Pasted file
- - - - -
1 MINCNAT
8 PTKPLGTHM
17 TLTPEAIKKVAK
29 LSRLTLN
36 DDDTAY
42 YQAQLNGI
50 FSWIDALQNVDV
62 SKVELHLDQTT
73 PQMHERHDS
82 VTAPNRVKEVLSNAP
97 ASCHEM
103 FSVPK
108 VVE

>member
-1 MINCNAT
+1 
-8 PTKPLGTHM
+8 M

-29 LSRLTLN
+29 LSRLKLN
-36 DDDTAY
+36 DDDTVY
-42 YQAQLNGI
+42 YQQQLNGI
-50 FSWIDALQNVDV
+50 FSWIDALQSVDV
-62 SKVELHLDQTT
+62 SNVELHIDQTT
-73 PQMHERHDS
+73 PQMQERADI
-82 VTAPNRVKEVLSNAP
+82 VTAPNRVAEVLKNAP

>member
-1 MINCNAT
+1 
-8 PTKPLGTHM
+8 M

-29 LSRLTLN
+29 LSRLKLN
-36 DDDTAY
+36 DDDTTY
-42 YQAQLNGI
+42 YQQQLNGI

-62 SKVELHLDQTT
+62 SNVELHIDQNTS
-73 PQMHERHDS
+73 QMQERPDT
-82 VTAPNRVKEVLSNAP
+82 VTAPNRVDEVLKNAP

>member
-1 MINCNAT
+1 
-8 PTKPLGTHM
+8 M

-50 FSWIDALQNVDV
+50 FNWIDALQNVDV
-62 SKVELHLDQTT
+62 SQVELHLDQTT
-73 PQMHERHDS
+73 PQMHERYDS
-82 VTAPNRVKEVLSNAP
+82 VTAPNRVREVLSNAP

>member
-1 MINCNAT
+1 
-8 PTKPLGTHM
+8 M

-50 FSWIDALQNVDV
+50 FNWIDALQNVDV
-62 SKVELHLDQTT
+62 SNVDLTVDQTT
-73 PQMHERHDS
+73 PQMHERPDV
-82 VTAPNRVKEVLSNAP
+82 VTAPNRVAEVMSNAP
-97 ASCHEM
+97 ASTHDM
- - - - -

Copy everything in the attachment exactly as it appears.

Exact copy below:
1 MINCNAT
8 PTKPLGTHM
17 TLTPEAIKKVAK
29 LSRLTLN
36 DDDTAY
42 YQAQLNGI
50 FSWIDALQNVDV
62 SKVELHLDQTT
73 PQMHERHDS
82 VTAPNRVKEVLSNAP
97 ASCHEM
103 FSVPK
108 VVE

>member
-1 MINCNAT
+1 
-8 PTKPLGTHM
+8 M

-29 LSRLTLN
+29 LSRLKLN
-36 DDDTAY
+36 DDDTVY
-42 YQAQLNGI
+42 YQQQLNGI
-50 FSWIDALQNVDV
+50 FSWIDALQSVDV
-62 SKVELHLDQTT
+62 SNVELHIDQTT
-73 PQMHERHDS
+73 PQMQERADI
-82 VTAPNRVKEVLSNAP
+82 VTAPNRVAEVLKNAP

>member
-1 MINCNAT
+1 
-8 PTKPLGTHM
+8 M

-29 LSRLTLN
+29 LSRLKLN
-36 DDDTAY
+36 DDDTTY
-42 YQAQLNGI
+42 YQQQLNGI

-62 SKVELHLDQTT
+62 SNVELHIDQNTS
-73 PQMHERHDS
+73 QMQERPDT
-82 VTAPNRVKEVLSNAP
+82 VTAPNRVDEVLKNAP

>member
-1 MINCNAT
+1 
-8 PTKPLGTHM
+8 M

-50 FSWIDALQNVDV
+50 FNWIDALQNVDV
-62 SKVELHLDQTT
+62 SQVELHLDQTT
-73 PQMHERHDS
+73 PQMHERYDS
-82 VTAPNRVKEVLSNAP
+82 VTAPNRVREVLSNAP

>member
-1 MINCNAT
+1 
-8 PTKPLGTHM
+8 M

-50 FSWIDALQNVDV
+50 FNWIDALQNVDV
-62 SKVELHLDQTT
+62 SNVDLTVDQTT
-73 PQMHERHDS
+73 PQMHERPDV
-82 VTAPNRVKEVLSNAP
+82 VTAPNRVAEVMSNAP
-97 ASCHEM
+97 ASTHDM